Family History Raises Breast Cancer Risk

Study Shows Increased Risk Even Without Gene Mutations Linked to Breast Cancer

From the WebMD Archives

Nov. 17, 2008 -- Women with a strong family history of breast cancer who do not have genes associated with increased risk of the disease have a fourfold greater chance of developing it than the average woman, new research indicates.

The finding may help doctors detect breast cancer earlier in high-risk women and lead to more and earlier preventive treatments, says the University of Toronto's Steven Narod, MD, senior author of the study.

Women with several blood relatives who have breast cancer have been known for years to be at higher risk themselves, Narod tells WebMD.

"We've always considered two groups of women -- those with family history of breast cancer and those with BRCA1 and BRCA2 genes -- to be at higher risk," Narod says. "But no one has ever looked at those with high risk of cancer because of family history, but negative tests [for BRCA1 and BRCA2]. It was assumed that most of the risk could be explained by those mutations."

The findings suggest that additional genes, hormones, or other unknown factors, perhaps environmental, are also responsible for causing breast cancer, Narod says.

That seems apparent from the study's finding that women with a strong family history were still at higher risk for developing the disease even if they didn't have BRCA gene mutations, Narod says.

"Now when we see families such as this, we will be able to offer better advice about their actual risk," he says. "It is clear to me that the risk is high enough that we need to discuss options, such as breast MRI for screening and chemoprevention with tamoxifen or raloxifene. Our hope is to be able to prevent or pick up on breast cancer early enough to stop patients from dying."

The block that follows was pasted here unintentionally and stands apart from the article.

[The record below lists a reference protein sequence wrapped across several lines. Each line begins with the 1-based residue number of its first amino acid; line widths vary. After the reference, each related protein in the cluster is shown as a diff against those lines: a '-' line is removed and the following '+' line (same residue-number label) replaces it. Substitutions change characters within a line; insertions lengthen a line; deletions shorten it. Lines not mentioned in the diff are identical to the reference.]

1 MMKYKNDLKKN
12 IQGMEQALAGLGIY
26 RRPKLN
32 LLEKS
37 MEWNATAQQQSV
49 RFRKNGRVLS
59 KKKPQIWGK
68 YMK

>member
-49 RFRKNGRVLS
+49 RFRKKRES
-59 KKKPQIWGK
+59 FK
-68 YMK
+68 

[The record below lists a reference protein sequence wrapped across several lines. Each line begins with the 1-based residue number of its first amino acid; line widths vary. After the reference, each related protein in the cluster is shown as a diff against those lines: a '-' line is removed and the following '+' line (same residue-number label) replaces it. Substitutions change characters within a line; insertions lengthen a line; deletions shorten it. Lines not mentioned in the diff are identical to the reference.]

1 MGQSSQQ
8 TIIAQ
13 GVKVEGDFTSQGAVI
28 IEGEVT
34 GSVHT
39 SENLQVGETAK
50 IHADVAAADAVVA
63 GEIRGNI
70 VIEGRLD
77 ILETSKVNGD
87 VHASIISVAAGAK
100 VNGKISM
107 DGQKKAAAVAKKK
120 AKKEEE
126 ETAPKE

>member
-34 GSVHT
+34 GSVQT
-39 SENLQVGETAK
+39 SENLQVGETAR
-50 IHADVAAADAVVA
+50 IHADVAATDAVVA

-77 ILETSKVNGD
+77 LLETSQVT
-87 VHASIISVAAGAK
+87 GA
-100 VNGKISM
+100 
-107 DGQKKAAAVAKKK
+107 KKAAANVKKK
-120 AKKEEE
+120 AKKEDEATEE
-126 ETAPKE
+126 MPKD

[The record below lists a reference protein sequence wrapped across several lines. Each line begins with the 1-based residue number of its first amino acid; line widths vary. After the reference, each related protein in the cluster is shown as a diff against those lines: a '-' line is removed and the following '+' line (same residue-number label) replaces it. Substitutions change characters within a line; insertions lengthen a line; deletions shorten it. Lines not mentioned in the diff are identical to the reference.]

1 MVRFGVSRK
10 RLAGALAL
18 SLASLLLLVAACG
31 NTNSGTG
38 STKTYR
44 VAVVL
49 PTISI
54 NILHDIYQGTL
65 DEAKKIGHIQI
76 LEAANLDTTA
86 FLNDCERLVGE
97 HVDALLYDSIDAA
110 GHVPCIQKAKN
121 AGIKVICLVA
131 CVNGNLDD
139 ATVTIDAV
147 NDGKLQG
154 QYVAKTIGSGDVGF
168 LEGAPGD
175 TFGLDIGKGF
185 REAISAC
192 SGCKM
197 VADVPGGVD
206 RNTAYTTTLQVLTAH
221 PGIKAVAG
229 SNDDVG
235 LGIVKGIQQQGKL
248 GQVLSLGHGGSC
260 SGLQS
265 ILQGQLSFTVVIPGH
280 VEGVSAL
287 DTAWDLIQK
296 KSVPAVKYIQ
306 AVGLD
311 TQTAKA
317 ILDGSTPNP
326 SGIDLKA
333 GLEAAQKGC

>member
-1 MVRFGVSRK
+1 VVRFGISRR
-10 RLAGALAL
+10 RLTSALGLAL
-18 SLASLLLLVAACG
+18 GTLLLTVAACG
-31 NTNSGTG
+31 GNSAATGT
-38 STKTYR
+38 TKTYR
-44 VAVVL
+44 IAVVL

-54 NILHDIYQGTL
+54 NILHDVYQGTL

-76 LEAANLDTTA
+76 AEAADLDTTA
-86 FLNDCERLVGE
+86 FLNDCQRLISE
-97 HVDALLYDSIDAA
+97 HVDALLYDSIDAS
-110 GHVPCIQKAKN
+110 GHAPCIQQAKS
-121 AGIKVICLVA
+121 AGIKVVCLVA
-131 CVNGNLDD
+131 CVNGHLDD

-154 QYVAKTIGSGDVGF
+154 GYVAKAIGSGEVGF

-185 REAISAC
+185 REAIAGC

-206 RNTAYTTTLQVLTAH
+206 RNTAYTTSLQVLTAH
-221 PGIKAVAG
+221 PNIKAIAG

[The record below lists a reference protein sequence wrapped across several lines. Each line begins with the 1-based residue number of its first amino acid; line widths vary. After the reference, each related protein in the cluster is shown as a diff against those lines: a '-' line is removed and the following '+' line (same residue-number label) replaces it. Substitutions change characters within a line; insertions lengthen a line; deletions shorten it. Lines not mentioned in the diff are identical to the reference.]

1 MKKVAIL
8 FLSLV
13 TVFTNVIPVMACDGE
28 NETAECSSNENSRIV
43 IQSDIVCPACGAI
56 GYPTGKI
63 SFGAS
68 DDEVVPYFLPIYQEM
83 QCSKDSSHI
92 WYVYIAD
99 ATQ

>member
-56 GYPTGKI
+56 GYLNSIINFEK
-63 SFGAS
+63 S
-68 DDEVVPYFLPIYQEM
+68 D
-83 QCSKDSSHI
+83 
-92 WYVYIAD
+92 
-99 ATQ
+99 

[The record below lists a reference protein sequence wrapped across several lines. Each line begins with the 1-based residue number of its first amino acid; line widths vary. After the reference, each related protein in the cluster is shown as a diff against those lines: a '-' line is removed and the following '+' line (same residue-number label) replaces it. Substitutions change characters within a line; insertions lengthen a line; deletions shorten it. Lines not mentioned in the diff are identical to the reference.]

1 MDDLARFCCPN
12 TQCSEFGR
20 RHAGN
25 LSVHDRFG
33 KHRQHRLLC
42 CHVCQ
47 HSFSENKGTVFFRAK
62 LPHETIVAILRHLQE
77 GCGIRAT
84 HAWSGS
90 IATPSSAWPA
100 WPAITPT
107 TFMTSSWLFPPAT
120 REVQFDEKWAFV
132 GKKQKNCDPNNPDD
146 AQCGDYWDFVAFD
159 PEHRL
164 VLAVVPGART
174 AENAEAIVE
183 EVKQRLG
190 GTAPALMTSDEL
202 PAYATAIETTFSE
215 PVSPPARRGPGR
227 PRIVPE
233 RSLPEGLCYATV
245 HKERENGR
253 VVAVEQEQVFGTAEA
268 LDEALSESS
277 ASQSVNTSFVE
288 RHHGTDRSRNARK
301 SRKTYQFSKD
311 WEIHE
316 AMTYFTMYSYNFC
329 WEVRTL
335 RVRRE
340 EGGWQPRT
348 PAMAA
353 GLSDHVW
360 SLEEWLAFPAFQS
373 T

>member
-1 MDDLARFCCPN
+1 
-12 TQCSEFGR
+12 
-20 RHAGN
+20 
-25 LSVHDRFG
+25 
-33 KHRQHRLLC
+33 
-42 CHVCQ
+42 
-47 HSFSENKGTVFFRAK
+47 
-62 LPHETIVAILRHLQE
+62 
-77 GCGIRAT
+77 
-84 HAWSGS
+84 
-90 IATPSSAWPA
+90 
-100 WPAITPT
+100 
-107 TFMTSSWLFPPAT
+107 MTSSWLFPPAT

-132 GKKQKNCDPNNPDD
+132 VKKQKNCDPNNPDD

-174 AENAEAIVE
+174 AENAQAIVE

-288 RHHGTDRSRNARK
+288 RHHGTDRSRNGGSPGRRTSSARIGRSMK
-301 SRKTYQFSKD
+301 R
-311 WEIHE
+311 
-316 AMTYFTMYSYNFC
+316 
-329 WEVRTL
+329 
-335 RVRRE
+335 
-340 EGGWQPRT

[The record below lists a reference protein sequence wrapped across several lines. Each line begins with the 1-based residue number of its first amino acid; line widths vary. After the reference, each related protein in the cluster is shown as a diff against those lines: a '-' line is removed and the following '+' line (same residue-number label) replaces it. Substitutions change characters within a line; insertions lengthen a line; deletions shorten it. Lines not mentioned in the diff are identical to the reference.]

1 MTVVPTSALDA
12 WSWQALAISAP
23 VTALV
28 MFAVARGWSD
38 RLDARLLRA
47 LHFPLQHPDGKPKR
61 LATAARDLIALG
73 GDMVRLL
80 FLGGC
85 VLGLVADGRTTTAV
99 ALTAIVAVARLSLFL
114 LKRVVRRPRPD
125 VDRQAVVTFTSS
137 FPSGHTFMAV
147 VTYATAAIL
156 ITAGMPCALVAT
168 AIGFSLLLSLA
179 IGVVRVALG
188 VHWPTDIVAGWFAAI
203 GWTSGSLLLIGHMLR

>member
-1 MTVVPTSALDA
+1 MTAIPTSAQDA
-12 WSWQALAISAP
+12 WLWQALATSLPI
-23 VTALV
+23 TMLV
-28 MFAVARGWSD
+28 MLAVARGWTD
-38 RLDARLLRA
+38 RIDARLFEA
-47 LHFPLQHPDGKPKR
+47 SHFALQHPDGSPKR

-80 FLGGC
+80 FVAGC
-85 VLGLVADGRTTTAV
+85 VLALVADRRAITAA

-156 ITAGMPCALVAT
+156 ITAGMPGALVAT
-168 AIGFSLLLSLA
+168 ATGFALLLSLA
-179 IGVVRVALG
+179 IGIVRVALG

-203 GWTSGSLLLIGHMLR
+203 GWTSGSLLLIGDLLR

Kelly Metcalfe, RN, PhD, also of the University of Toronto, tells WebMD that "only 5% of women with breast cancer have a BRCA mutation," and therefore "it has been difficult to counsel women without a mutation" about their breast cancer risk.

"For a woman in which we do find a mutation, she has an approximate 80% risk of developing breast cancer," Metcalfe says. "For women with a significant family history of breast cancer, without a BRCA1-2 mutation, we can now say that she has an approximate 40% risk of developing breast cancer. This can be compared to a 10% risk of breast cancer for a woman in the general population."

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Options for Women With Family History of Breast Cancer

The "take-away" message from the research, in which 1,492 women with first-degree breast cancer relatives were studied, is this, Metcalfe says:

"Having a BRCA mutation is the greatest risk factor for developing breast cancer. However, we still need to be very aware of a woman's family history of breast cancer, even without a mutation."

Narod adds, "Despite the negative test [for the BRCA mutations], women are not in the clear."